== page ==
Crash of a Swearingen SA226TC Metro II in Denver

Date & Time: May 12, 2021 at 1023 LT
Type of aircraft:
Operator:
Registration:
N280KL
Flight Type:
Survivors:
Yes
Schedule:
Salida – Denver
MSN:
TC-280
YOM:
1978
Flight number:
LYM970
Crew on board:
2
Crew fatalities:
Pax on board:
0
Pax fatalities:
Other fatalities:
Total fatalities:
0
Circumstances:
The crew was completing a cargo flight (service LYM970) from Salida to Denver-Centennial. On approach to runway 17L, at a distance of 4,2 km from the threshold, the aircraft collided with a private Cirrus SR22 registered N416DJ. The pilot of the Cirrus was able to activate the CAPS rescue parachute and the aircraft crash landed in a prairie. The crew of the Metro was able to continue the approach and to land without further problem. There were no casualties and both aircraft were damaged beyond repair.

Crash of a Swearingen SA226TC Metro II in Querétaro: 5 killed

Date & Time: Jun 2, 2015 at 1435 LT
Type of aircraft:
Operator:
Registration:
XA-UKP
Flight Phase:
Flight Type:
Survivors:
No
Schedule:
Querétaro - Querétaro
MSN:
TC-376
YOM:
1980
Country:
Crew on board:
2
Crew fatalities:
Pax on board:
3
Pax fatalities:
Other fatalities:
Total fatalities:
5
Circumstances:
Three engineers of the operator and a crew of two were on board the airplane to complete a post maintenance test flight. Few minutes after take off from Querétaro Airport, while climbing, the twin engine aircraft went out of control and crashed in a huge explosion on a highway located some 11 km south of the airfield. All five occupants were killed.

Crash of a Swearingen SA226TC Metro II near Mount Seymour: 2 killed

Date & Time: Apr 13, 2015 at 0708 LT
Type of aircraft:
Operator:
Registration:
C-GSKC
Flight Phase:
Flight Type:
Survivors:
No
Site:
Schedule:
Vancouver - Prince George
MSN:
TC-235
YOM:
1977
Flight number:
CA066
Country:
Crew on board:
2
Crew fatalities:
Pax on board:
0
Pax fatalities:
Other fatalities:
Total fatalities:
2
Circumstances:
The aircraft departed Vancouver Airport at 0702LT on a cargo flight to Prince George and disappeared from radar screens six minutes later. The wreckage was eventually spotted a day later on the slope of a mountain located near Mount Seymour, northeast of Vancouver. A fuselage and a wing have been found, but nothing else according to a JRCC official.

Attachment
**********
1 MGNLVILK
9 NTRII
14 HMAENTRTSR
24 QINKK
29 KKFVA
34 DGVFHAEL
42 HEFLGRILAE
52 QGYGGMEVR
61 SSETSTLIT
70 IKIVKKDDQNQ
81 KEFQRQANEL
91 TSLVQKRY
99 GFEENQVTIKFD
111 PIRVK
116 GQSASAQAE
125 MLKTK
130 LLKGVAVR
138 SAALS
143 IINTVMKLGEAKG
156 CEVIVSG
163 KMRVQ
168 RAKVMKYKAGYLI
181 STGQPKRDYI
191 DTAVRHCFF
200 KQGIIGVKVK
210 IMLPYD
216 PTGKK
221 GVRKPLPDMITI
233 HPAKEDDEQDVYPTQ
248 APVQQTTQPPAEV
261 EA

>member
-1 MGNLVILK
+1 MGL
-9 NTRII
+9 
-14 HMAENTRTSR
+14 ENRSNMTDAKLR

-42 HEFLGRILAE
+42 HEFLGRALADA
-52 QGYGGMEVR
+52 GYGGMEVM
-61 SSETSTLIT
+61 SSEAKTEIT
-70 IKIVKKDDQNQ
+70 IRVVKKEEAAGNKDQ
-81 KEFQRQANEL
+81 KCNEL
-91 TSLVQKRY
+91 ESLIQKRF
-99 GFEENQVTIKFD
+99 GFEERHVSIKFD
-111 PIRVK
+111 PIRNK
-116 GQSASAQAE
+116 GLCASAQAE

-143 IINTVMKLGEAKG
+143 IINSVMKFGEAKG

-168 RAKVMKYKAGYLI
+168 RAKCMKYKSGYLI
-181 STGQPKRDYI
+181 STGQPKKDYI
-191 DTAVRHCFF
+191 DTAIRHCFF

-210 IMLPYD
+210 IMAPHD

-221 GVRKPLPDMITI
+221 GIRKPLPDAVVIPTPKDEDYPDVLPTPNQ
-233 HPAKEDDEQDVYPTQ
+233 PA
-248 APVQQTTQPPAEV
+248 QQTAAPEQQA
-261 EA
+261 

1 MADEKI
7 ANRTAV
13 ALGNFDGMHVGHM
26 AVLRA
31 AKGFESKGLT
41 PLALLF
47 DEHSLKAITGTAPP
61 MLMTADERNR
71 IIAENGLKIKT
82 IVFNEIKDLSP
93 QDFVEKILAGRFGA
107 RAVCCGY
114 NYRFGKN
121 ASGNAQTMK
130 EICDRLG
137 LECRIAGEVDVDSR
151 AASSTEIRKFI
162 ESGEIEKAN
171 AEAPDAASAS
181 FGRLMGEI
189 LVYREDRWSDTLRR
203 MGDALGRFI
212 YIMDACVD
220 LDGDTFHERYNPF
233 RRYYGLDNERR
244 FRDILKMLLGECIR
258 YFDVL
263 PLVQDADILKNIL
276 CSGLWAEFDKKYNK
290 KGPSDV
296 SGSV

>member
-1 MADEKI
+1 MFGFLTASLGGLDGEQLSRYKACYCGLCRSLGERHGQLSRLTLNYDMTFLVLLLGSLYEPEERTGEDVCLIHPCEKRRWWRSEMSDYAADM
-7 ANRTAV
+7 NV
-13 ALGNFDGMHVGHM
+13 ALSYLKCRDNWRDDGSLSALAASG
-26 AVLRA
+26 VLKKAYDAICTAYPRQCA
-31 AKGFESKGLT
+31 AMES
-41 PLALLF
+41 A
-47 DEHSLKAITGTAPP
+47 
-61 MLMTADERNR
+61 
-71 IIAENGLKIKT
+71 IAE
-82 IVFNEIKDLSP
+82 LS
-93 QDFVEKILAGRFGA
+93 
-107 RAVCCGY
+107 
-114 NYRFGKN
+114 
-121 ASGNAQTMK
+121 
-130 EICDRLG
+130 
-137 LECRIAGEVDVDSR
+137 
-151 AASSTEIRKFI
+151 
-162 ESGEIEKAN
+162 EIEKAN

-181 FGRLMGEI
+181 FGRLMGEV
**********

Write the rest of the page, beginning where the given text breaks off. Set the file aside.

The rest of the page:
Crash of a Swearingen SA226TC Metro II in Lanseria

Date & Time: Jun 13, 2010 at 1100 LT
Type of aircraft:
Operator:
Registration:
ZS-ZOC
Survivors:
Yes
Schedule:
Lanseria – Polokwane
MSN:
TC-293
YOM:
1979
Country:
Region:
Crew on board:
2
Crew fatalities:
Pax on board:
13
Pax fatalities:
Other fatalities:
Total fatalities:
0
Captain / Total flying hours:
6900
Captain / Total hours on type:
400.00
Copilot / Total flying hours:
1630
Copilot / Total hours on type:
35
Aircraft flight hours:
27532
Aircraft flight cycles:
27353
Circumstances:
Two flight crew members accompanied by thirteen passengers departed from FALA to FAPP. The flight was uneventful until during the approach to land on Runway 05 at FAPP. The flight crew selected landing gear down and observed a red light which indicate undercarriage unsafe. The flight crew reported the situation to FAPP Air Traffic Control (ATC). FAPP ATC gave instruction to do a missed approach at low level fly-past. The intention was to conduct a visual inspection of the undercarriage to determine its condition. The ATC observed that the left main gear had not extended. FAPP ATC gave an instruction to the flight crew, to hold over the beacon (BHV), where they could attempt to extend the gear by means of normal and emergency procedure. The flight crew was not successful and undercarriage remained retracted. The flight crew returned to FALA with the intention to carry out an emergency landing. FALA ATC give instructions to the flight crew to hold over the beacon (LIV), to again attempt the normal and emergency undercarriage extension procedures. But jet again; the flight crew was unsuccessful to lower the left main gear. ATC then instructed that the aircraft should execute the emergency landing on Runway 24R. During short finals overhead the threshold, prior to touchdown, the flight crew shut down both engines, feathered the propellers and switched off all the electronics. The aircraft landed and came to a gradual stop on its lower fuselage on the centreline of the runway.
Probable cause:
The pilot executed a belly “wheels up” emergency landing after the left main landing gear failed to extend.
Contributory Factors:
The new tyres installed on the main landing gear wheels were not in compliance with the instructions of the Fairchild Service Letter 226-SN-131.
Final Report:

Crash of a Swearingen SA226AC Metro II in Norway House

Date & Time: Nov 8, 2006 at 0834 LT
Type of aircraft:
Operator:
Registration:
C-FTNV
Survivors:
Yes
Schedule:
Winnipeg – Norway House
MSN:
TC-239E
YOM:
1977
Flight number:
PAG105
Country:
Crew on board:
2
Crew fatalities:
Pax on board:
7
Pax fatalities:
Other fatalities:
Total fatalities:
0